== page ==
“The Wretched of the Earth,” “Black Skin, White Masks,” “A Dying Colonialism” and “Toward the African Revolution” are four major literary works by Frantz Fanon, and they have been called the “bibles of the decolonization movement.” He was one of the pre-eminent theorists of the anti-colonialist movements in the 20th century. Fanon was born in Martinique (an island in the West Indies, colonized by the French), in 1925, the same year as Minister Malcolm X. (His writing juxtaposed his life’s work philosophically between Marcus Garvey and Mohandas Gandhi on one hand, and Minister Malcolm X and Dr. Martin Luther King Jr. on the other). Though he was labeled a “theorist,” his pioneering studies of the psychological impact of racism on Black people were not theories; they were borne out of his experiences as a victim of colonialism.
Fanon grew up in Martinique, the descendants of African slaves who worked on the island’s sugar plantations. He received a conventional colonial education at the Lycee Schoelcher in Fort-de-France; Aime Cesaire (a fellow Martinican, poet and politician, who inspired Fanon but whose concept of Negritude—that a person’s status depended on his/her economical and social position—Fanon rejected) was one of his teachers. By that definition, Negritude would foster a caste-like system which was also adamantly rejected by Gandhi in India as a colonial (British) tool used as a method of controlling the colonized. Fanon traveled to other Caribbean islands where he discovered rampant oppression—a bastion of colonialism.
Cesaire’s “Discours sur le Colonialisme” introduced Fanon’s first book and Fanon’s writings became commonplace among fellow anti-colonialists in the West Indies including C.L.R. James, Dr. Eric Williams and Edouard Glissant. Also it is important to note that all of Fanon’s writings were originally done in French, his first language (and though France, and indeed Europe, had colonized an inordinate share of the world’s peoples of color), his books had to be translated into the languages of other indigenous peoples of the colonized world to whom Fanon had intended to be the recipients.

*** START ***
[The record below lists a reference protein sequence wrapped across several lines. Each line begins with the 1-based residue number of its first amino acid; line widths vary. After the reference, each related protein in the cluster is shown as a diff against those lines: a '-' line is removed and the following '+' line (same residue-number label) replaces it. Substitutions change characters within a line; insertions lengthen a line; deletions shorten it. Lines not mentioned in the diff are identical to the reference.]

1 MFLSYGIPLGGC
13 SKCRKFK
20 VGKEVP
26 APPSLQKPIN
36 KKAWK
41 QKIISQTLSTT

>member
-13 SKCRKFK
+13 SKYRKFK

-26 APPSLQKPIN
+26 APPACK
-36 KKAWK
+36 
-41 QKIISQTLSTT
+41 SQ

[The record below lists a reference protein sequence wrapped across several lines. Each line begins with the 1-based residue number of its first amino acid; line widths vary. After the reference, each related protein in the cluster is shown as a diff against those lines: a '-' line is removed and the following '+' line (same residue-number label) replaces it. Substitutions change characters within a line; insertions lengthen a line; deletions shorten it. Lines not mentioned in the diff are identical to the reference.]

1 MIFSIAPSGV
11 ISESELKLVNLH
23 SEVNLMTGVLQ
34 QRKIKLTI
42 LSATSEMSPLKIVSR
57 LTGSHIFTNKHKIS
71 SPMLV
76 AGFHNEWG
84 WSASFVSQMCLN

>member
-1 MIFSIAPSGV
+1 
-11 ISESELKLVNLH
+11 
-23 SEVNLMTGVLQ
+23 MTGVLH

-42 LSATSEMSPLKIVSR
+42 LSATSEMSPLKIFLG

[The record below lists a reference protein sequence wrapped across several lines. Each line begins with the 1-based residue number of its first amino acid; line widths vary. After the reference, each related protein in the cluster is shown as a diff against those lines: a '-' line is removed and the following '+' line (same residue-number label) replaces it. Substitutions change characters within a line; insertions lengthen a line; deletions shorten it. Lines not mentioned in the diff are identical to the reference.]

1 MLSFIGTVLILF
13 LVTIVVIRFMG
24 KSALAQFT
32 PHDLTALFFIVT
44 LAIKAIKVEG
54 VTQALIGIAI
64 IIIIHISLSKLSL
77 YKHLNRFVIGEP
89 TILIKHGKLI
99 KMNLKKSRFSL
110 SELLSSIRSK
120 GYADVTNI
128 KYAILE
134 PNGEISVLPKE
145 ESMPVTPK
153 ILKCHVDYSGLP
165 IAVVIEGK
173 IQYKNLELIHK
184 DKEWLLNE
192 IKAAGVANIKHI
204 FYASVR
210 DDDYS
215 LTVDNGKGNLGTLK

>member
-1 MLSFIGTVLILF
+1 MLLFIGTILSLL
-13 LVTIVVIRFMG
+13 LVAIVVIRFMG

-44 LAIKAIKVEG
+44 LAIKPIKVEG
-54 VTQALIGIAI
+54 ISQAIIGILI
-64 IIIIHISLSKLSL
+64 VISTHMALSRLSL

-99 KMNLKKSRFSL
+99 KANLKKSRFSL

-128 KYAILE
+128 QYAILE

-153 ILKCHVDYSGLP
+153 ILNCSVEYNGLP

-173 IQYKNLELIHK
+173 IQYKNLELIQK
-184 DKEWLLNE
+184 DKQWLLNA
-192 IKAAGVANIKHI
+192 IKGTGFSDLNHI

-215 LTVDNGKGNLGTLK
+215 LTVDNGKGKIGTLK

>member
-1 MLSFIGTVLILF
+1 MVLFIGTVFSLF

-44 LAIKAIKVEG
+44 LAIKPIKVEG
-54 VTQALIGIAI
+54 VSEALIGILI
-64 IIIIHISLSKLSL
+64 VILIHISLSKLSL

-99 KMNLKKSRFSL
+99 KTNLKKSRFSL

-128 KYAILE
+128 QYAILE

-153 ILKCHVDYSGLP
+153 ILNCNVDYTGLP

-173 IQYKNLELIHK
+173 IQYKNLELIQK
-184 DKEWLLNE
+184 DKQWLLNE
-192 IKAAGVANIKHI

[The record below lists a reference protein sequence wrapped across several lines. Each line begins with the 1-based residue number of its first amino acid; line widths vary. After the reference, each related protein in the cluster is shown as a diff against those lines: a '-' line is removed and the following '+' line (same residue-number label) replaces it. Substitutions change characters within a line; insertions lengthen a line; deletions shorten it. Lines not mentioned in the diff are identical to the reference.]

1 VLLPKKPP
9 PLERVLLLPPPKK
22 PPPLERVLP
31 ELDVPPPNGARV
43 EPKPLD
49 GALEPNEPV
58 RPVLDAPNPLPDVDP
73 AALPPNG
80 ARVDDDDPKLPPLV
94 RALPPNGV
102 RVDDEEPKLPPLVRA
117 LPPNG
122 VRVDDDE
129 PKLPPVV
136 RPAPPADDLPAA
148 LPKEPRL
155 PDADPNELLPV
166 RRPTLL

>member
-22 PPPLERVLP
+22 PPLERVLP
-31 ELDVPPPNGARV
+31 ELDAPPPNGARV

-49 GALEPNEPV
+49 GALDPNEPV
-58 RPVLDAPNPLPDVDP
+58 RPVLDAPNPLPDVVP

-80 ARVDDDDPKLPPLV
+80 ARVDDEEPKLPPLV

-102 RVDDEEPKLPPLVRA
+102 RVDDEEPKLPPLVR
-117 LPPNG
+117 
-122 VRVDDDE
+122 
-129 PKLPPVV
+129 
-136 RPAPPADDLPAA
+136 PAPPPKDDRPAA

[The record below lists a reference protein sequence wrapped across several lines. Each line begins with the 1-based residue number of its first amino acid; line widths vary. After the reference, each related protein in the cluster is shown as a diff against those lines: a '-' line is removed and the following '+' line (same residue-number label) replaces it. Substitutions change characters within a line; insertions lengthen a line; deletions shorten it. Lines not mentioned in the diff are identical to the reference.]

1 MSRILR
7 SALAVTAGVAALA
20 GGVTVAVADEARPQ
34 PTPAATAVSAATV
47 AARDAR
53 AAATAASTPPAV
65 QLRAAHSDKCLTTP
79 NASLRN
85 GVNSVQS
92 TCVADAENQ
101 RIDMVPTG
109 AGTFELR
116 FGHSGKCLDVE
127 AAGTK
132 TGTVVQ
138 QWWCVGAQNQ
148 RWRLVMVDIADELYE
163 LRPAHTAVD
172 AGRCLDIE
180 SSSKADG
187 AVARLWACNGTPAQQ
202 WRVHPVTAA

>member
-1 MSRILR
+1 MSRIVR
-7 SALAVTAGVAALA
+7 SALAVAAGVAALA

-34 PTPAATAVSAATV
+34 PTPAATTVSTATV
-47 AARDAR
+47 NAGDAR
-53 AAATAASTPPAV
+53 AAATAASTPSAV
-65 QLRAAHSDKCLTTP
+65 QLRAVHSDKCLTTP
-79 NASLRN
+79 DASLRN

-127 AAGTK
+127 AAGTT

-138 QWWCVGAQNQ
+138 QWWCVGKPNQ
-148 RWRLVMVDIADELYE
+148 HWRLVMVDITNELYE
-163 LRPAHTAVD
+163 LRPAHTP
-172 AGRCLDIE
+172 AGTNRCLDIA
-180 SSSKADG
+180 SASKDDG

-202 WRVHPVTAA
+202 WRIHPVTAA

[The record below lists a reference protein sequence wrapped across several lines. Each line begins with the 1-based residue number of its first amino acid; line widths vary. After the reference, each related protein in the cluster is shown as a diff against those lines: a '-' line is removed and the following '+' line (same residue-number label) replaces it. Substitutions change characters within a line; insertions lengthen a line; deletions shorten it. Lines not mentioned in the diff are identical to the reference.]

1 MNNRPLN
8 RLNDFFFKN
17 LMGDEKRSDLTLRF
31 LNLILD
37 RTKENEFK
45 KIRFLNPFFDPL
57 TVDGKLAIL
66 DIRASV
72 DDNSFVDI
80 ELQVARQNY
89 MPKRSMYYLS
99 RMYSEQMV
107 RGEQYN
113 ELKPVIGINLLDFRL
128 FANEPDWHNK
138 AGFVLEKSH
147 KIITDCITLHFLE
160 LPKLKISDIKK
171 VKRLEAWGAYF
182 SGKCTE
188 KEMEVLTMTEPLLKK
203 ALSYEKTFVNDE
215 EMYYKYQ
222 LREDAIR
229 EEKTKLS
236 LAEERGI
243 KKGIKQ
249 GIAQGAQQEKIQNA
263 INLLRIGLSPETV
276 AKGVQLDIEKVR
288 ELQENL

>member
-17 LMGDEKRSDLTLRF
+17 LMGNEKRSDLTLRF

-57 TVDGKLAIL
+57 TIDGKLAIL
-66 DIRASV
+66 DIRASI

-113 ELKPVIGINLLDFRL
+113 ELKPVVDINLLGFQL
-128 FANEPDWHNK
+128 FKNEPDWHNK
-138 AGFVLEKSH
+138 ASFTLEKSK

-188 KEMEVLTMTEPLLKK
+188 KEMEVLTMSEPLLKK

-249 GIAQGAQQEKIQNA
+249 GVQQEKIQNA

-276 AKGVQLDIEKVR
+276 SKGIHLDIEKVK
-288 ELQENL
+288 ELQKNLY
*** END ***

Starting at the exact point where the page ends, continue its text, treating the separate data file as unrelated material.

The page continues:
Leaving Martinique as a teenager, Fanon went to France where he studied medicine and psychiatry from 1945 to 1950. He received his degree from the University of Lyons and passed his “Medicat de Hopitaux Psychiatrique” in 1953. He participated in the guerilla struggle against supporters of a pro-Nazi faction of the French government and got his first glimpse of metropolitan racism. Then he took a position at a psychiatric hospital in Algeria, a French colony in Africa, and became involved in the Resistance Movement of the Algerian Civil War. While fighting for the Resistance, Fanon began searching for his own identity in a white colonial environment which led to him studying the dynamics of racism and its effects on the individual.
Out of that experience—a Black man, searching for himself in a White world—he wrote “Peau Noire, Masques Blancs” (“Black Skin, White Masks”) originally published in France, in 1952; it was Fanon’s first published work. “It should be read by every Black man with a desire to understand himself and the forces which conspire against him,” said Floyd McKissick, an American civil rights activist and attorney. It represented the philosophy of the state of being Black and the warping of the “Negro” psyche by a “superior” White culture, and the effect of colonial subjugation on the human psyche. For though Fanon was an intelligent Black man, with a French education, he was rejected in France by the (White) French because of his skin color.
In 1996, in a film entitled “Frantz Fanon: Black Skin, White Mask,” Fanon was placed at the center of contemporary discussions around post-colonial identity which was reinforced by his scholarly approach in the following statement: “though color does not define character, it often describes the oppressors.” He of course, was referring to White people as the oppressor of non-Whites worldwide—in Southern and Eastern Asia, South America, North America, the Caribbean and particularly Africa.
About the film, world-renowned professor, Angela Davis of the University of California, Santa Cruz stated, “Visually stunning and intellectually provocative, Isaac Julien’s (the director) film is an eloquent and complex exploration of the life and legacy of this (20th) century’s most compelling theorist of racism and colonialism.” And even though he was Black, Fanon’s psychological identity of the impact of colonial oppression is used beyond the white racism dynamic of Black people. One Chinese scholar stated that in China, and in the Chinese Diaspora, those who are victimized by the European culture and values are called “bananas—yellow on the outside and white on the inside.”